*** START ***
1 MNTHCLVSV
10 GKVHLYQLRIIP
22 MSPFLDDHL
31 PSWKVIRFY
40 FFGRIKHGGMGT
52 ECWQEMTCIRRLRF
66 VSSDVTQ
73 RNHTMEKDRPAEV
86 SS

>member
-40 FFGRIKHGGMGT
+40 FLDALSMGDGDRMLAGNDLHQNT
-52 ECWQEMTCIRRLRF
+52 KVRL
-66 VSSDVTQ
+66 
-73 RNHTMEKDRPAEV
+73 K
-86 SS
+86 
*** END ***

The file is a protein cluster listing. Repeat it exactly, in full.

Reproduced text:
1 MNTHCLVSV
10 GKVHLYQLRIIP
22 MSPFLDDHL
31 PSWKVIRFY
40 FFGRIKHGGMGT
52 ECWQEMTCIRRLRF
66 VSSDVTQ
73 RNHTMEKDRPAEV
86 SS

>member
-40 FFGRIKHGGMGT
+40 FLDALSMGDGDRMLAGNDLHQNT
-52 ECWQEMTCIRRLRF
+52 KVRL
-66 VSSDVTQ
+66 
-73 RNHTMEKDRPAEV
+73 K
-86 SS
+86 